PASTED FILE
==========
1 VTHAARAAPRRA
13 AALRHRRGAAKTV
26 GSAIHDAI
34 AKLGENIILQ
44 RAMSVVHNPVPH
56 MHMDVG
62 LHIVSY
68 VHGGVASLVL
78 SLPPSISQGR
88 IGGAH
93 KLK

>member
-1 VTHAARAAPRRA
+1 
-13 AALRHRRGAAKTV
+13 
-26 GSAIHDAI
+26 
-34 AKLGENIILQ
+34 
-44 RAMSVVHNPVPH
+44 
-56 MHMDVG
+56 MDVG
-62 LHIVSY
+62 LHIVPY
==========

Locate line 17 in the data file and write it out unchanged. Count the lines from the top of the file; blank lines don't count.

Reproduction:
-26 GSAIHDAI